canvas. These correspond to a local axis set which before any
rotations is parallel to the global axes (X,Y,Z). (not OpenGL
rendering)

</p>

<h4>Bounding box</h4>

<p>
If enabled, a cuboid is drawn which encapsulates all visible atoms.
The faces are parallel to the xy, yz and xz planes.

</p>

<h4>Outline</h4>

<p>
If enabled, this reduces the amount of drawing done on the canvas
while the system is being rotated or translated. This can be useful
for large systems for which the normal interactive response is slow.

</p>

<h3>Help</h3>

<h4>About</h4>

<p>
Displays the version and Copyright information.

</p>

<h4>Documentation</h4>

<p>
Gives a pointer to the online documentation.

</p>

<h4>Mouse</h4>

<p>
This dialog gives a list of actions which the mouse has on the canvas.

</p>

<h4>Bugs</h4>

<p>
Details how to report bugs.

</p>

<h2>Miscellaneous</h2>

<h3>The elements file</h3>

<p>
The elements file is an external file, the location of which must be
specified in the Makefile before building. The head of the elements
file (past the copyright information) looks like this:

</p>

<pre class="example"> ! Z     Symbol       Mass        Colour          Cov rad         VdW rad
   1     H            1.008       White           0.300           1.000
   2     HE           4.003       Pink            0.310           1.400
</pre>

<p>
The first entry is the atomic number. The second entry is a label
corresponding to what should be written in an input file (note that
comparison is not case sensitive). The third entry is the atomic mass.
The fourth entry is the colour which is used to paint the atom (and
bonds) on the canvas. The final two entries are covalent and van der
Waals radii; if there is no van der Waals radius for a given atom a
value of zero should be used.

</p>

<h3>The xmake_anim.pl script</h3>

<p>
This script which is distributed with the source can be used to merge
a group of XPM files produced for an animation into a single file:

</p>

<pre class="example">Usage: xmake_anim.pl [options] prefix
       -c                (clean up files)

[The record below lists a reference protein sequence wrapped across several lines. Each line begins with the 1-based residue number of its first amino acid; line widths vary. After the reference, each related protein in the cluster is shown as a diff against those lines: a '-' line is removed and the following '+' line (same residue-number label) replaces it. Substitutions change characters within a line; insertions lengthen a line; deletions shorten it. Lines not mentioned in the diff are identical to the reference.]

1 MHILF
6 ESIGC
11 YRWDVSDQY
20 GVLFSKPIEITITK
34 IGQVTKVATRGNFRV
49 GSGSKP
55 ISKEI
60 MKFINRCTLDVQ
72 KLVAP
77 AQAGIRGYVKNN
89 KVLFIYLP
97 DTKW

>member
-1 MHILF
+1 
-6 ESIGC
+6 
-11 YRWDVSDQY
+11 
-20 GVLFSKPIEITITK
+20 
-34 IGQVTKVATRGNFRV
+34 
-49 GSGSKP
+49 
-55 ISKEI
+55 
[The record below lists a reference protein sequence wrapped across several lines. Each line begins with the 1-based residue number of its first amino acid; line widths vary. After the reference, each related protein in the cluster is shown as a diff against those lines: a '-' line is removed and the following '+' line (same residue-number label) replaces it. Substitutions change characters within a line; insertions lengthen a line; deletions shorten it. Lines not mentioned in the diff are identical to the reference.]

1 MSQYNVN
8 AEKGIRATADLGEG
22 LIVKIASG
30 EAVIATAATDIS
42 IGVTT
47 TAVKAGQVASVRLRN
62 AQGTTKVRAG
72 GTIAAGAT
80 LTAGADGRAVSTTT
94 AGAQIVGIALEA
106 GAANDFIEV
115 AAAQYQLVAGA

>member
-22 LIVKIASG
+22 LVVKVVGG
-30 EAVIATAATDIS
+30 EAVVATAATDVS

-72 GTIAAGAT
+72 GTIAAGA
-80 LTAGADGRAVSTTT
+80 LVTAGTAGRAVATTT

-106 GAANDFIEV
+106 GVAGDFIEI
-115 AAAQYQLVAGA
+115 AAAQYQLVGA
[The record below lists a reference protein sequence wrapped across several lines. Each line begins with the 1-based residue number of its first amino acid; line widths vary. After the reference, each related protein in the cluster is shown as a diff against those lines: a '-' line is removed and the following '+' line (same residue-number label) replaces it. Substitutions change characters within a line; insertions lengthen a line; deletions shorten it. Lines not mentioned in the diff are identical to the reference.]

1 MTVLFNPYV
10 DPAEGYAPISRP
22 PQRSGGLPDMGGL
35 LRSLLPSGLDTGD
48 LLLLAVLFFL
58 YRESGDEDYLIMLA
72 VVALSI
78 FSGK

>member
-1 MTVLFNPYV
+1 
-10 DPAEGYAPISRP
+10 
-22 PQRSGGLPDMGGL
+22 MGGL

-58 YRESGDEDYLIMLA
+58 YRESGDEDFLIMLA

-d &lt;delay&gt;        (in 1/100th seconds)
       -l &lt;no_loops&gt;     (0 for infinite)
       -o &lt;output&gt;
</pre>

<h3>Other input file options</h3>

<p>
Examples of the XYZ syntax have been given above. The <code>atom_vector</code>
and <code>ellipse</code> keywords have also been described. Several other
keywords are available for use in input files:

</p>

<ul>
<li>atom_rgb: give RGB values for the atom colour, overriding the
   default.
</li>
<li>atom_color: give colour name for the atom, overriding the default.
</li>
</ul>

<h4>Periodic systems</h4>

<p>
There is limited support for dealing with periodic systems. This
example shows how to use the available features:

</p>

<pre class="example">2

Na 0.0 0.0 0.0 crystal_origin   0.0 0.0 0.0 crystal_images 5 5 5
Cl 2.5 2.5 2.5 crystal_vector 1 5.0 0.0 0.0 crystal_vector 2 0.0 5.0 0.0 crystal_vector 3 0.0 0.0 5.0
</pre>

<p>
Here, a two atom unit cell is defined, and a 5x5x5 slab is defined to
be rendered by the <code>crystal_images</code> keyword. Three vectors are defined
by the <code>crystal_vector</code> keyword, and these define the cell vectors. If
the origin of the crystal isn't at the origin itself, an offset can be
specified with the <code>crystal_origin</code> keyword.

</p>

<h4>Customized rendering modes</h4>

<p>
It is possible to render different groups of atoms with different
rendering modes when OpenGL rendering is in use with lighting switched
on. The syntax is:

</p>

<pre class="example">63
Water molecule inside Buckminster Fullerene
C  1.22650000   0.00000000   3.31450000  render_tube
C  0.37900000   1.16640000   3.31450000

[...]

C  2.33370000  -2.58660000  -0.59480000
O  0.00000000   0.00000000   0.00000000  render_ball_and_stick
H  0.76923955   0.00000000  -0.59357141
H -0.76923955   0.00000000  -0.59357141
</pre>

<p>
where the first 60 atoms will be rendered as &ldquo;Tubes&rdquo;, and the final
three as &ldquo;Balls and Sticks&rdquo;. Note, that if this type of input is
used, then the specifications override the normal &ldquo;Tubes&rdquo; or &ldquo;Ball
and Stick&rdquo; choice that can be made, and these buttons (described
above) will have no effect.

</p>

<h4>Customized bounding box</h4>

<p>
You can specify a custom bounding box, which can be shown instead of
the automatically-determined one. This is done using the <code>bbox_xyz</code>
keyword. It takes the minimum and maximum coordinates of the bounding
box as parameters, in the following order: xmin, xmax, ymin, ymax,
zmin, zmax. For example,

</p>

<pre class="example">3
Custom bounding box around water molecule
O  0.00000000   0.00000000   0.00000000
H  0.76923955   0.00000000  -0.59357141  bbox_xyz -1.0 1.0 -0.5 0.5 -1.0 0.5
H -0.76923955   0.00000000  -0.59357141
</pre>

<p>
draws a box around a water molecule. As you can see, <code>bbox_xyz</code> does
not have to be associated with the first atom. If this keyword is
given in the input file, the bounding box will automatically be made
visible after the file is loaded. Via the &ldquo;Bounding Box&rdquo; item in the
&ldquo;Edit&rdquo; menu you can select which bounding box is shown and also
modify the size of the automatically-determined one. If you give the
bounding box data in the first frame, it will be reused in all frames,
unless other data is specified. This feature is, for example, useful
if you want to visualize results of computer simulations of bulk
systems, with the bounding box representing your simulation box.

</p>

<h4>Specifying molecules</h4>

<p>
The <code>molecule</code> keyword can be used on an input line to signify the
start of a new molecule (this is implied for the first one). At
present, the only feature that exploits this is the choice of separate
values for intermolecular and intramolecular bond and H-bond factors.

</p>